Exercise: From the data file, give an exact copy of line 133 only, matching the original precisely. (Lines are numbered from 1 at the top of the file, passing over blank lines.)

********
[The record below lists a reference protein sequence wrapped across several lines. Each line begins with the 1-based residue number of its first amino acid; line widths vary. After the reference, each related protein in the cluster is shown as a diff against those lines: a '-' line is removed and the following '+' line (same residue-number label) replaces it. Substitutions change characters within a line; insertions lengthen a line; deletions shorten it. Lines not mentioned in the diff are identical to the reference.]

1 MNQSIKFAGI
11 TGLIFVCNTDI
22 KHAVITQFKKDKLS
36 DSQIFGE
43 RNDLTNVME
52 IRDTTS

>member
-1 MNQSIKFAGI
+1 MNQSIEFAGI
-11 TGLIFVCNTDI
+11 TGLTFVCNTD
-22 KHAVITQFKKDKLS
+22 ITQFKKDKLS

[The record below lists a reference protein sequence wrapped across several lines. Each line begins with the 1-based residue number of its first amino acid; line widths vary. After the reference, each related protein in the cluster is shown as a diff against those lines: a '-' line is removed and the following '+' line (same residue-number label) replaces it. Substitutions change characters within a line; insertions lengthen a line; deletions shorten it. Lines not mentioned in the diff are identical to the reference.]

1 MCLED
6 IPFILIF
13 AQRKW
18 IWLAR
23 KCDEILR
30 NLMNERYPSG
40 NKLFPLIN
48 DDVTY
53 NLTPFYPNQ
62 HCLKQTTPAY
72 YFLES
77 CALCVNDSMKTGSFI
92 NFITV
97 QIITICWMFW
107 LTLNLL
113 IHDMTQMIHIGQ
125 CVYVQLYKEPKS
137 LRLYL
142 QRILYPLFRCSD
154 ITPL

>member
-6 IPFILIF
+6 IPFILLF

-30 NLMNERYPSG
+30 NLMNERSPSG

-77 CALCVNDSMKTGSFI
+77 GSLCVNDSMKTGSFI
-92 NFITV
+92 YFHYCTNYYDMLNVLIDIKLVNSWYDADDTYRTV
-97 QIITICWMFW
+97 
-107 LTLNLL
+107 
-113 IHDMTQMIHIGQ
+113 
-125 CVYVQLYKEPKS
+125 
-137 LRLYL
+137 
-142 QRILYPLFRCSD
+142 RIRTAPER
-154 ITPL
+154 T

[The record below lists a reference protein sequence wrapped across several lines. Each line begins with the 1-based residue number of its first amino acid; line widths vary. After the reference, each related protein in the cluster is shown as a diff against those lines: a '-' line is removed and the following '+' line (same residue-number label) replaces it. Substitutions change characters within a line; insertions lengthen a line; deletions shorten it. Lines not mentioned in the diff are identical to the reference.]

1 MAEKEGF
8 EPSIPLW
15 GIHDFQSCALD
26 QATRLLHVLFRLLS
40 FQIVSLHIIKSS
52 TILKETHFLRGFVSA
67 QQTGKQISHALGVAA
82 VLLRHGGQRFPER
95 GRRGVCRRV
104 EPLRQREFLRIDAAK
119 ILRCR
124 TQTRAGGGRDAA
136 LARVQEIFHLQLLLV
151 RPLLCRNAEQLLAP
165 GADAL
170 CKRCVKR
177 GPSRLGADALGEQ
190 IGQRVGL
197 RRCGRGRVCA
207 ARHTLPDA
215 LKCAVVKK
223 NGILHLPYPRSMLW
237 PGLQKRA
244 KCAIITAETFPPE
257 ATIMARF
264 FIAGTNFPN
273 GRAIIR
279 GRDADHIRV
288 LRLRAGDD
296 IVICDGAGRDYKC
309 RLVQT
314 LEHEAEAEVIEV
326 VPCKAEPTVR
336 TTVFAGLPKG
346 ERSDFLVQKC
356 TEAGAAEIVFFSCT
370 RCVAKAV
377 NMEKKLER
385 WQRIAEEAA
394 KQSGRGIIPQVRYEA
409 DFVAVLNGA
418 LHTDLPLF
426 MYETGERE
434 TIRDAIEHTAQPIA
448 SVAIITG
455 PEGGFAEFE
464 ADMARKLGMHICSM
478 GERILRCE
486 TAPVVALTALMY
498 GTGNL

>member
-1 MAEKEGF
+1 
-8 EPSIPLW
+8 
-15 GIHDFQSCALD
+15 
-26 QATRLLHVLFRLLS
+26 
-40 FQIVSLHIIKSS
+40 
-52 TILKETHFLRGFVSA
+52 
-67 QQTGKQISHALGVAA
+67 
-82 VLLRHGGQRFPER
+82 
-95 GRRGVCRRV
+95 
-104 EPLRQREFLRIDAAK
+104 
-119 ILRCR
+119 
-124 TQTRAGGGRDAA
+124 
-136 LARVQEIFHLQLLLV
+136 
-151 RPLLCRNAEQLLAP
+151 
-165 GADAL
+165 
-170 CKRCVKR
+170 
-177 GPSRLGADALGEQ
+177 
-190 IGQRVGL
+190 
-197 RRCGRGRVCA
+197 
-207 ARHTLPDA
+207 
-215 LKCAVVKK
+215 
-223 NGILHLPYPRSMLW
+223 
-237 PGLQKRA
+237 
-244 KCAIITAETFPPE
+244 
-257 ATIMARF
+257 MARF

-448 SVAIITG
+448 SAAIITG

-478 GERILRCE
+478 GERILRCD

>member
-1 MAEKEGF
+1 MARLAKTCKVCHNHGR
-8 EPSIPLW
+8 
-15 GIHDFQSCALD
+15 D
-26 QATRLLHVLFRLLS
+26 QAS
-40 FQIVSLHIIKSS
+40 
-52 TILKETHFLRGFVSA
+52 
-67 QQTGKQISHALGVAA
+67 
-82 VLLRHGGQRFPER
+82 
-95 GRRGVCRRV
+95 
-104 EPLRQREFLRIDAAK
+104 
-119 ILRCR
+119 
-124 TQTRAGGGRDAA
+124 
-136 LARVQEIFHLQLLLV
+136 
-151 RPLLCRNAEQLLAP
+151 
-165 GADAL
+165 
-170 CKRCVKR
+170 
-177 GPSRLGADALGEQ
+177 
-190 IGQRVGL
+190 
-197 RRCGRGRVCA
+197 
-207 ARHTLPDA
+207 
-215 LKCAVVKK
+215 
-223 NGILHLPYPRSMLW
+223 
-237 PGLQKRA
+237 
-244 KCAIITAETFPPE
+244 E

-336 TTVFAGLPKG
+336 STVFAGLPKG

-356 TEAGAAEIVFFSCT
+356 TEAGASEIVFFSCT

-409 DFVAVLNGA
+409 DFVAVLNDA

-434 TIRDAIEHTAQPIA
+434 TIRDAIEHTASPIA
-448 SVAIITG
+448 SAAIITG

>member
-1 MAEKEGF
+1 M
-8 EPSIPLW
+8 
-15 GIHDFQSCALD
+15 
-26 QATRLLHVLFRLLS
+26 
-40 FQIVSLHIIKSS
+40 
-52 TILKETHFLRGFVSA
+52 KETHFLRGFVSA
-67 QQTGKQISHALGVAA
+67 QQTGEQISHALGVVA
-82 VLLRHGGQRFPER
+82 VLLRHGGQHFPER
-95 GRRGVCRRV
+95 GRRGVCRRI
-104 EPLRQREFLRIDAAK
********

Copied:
-124 TQTRAGGGRDAA